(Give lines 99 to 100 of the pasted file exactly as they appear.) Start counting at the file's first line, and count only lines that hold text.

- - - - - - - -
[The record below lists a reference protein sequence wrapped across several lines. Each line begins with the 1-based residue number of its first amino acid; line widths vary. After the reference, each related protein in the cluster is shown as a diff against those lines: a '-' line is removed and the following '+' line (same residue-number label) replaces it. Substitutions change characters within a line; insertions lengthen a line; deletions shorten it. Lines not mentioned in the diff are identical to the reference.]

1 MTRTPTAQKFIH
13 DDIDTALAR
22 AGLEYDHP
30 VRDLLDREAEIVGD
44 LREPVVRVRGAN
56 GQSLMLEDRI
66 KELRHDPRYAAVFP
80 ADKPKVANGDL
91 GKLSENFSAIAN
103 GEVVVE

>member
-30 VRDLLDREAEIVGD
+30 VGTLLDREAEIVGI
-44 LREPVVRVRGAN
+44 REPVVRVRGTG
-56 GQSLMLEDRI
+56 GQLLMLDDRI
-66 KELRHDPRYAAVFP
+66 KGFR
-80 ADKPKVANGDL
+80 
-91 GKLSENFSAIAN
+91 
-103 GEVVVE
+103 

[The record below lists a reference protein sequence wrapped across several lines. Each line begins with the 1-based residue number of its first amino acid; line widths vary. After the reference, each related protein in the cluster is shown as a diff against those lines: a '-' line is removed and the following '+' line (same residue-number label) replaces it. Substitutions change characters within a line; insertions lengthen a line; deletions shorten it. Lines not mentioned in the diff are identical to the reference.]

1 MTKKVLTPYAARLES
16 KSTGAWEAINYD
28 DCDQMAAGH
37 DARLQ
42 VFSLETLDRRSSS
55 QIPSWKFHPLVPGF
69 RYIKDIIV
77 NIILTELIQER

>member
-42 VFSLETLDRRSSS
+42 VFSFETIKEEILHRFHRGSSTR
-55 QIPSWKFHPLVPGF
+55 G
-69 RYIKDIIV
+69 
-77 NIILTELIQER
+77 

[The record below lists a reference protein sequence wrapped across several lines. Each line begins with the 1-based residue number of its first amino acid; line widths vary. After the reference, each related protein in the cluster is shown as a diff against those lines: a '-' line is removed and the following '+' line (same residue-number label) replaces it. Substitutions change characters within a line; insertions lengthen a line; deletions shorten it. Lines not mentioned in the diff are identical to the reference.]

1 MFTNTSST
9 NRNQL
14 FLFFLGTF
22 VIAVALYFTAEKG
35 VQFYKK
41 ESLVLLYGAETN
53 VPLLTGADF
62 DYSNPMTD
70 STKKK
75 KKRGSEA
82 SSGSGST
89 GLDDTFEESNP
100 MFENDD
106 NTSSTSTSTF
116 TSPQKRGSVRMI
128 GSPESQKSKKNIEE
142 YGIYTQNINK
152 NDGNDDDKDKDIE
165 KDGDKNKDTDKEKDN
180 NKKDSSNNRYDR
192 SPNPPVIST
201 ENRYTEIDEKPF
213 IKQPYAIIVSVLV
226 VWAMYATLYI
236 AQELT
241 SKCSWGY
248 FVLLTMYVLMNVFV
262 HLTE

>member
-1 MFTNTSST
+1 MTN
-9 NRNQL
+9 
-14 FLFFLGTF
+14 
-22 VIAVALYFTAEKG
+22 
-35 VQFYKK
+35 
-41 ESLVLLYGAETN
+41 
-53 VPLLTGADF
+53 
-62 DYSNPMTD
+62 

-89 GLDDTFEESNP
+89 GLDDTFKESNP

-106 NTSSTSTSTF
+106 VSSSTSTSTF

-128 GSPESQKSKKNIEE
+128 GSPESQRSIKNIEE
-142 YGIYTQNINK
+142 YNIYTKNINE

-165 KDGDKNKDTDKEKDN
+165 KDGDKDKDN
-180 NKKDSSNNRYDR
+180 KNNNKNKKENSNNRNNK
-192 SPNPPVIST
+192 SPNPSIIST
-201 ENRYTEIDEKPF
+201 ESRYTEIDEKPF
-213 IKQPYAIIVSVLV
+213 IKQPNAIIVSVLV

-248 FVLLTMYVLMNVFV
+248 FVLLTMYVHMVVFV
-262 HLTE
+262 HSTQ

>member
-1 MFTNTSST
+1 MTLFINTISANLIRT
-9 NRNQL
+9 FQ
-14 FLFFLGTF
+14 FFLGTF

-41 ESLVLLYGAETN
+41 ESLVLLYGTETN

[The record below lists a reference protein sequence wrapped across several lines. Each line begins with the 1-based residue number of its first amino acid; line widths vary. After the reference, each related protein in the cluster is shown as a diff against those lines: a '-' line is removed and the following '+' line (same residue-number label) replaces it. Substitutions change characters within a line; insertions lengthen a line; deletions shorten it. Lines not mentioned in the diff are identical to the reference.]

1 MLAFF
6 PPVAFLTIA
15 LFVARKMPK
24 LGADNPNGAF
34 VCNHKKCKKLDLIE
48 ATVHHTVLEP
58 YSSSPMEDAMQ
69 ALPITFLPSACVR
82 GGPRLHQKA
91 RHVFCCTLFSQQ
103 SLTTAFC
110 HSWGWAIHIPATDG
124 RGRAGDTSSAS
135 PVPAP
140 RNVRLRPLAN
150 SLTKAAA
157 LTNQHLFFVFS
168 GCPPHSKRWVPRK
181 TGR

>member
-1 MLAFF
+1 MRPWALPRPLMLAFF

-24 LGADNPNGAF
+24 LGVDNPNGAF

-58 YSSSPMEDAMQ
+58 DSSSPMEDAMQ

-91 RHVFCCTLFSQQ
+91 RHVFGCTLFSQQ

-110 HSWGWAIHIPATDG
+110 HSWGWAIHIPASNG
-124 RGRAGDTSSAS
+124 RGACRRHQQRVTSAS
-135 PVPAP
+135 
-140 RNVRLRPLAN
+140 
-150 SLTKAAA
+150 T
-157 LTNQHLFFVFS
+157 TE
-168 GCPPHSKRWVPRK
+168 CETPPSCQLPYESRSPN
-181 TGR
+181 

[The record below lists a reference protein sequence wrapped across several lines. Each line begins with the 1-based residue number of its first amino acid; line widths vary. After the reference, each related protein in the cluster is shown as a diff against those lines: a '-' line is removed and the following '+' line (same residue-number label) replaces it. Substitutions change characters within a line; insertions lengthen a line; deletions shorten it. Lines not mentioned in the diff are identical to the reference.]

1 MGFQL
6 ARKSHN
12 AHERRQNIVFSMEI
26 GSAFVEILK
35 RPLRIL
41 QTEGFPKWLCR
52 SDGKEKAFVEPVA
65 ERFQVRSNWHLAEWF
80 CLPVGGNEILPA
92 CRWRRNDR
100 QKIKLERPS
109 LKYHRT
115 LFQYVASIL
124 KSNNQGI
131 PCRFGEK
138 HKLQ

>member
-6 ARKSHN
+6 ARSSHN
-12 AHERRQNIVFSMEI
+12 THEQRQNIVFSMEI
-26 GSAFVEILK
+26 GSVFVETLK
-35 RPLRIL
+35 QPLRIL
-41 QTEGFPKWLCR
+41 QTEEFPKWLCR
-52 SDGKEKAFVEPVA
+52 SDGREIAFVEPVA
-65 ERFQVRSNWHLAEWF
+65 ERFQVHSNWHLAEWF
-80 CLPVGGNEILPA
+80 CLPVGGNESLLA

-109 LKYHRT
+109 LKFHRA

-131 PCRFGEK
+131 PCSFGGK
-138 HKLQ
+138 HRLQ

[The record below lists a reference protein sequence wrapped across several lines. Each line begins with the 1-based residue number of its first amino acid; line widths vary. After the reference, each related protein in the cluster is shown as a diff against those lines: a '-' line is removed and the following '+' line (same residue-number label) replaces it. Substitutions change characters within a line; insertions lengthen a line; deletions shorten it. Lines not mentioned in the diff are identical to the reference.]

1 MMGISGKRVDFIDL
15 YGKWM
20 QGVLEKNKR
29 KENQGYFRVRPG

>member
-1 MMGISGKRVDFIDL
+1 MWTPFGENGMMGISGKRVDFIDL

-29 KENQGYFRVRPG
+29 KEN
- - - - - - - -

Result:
-165 KDGDKNKDTDKEKDN
+165 KDGDKDKDN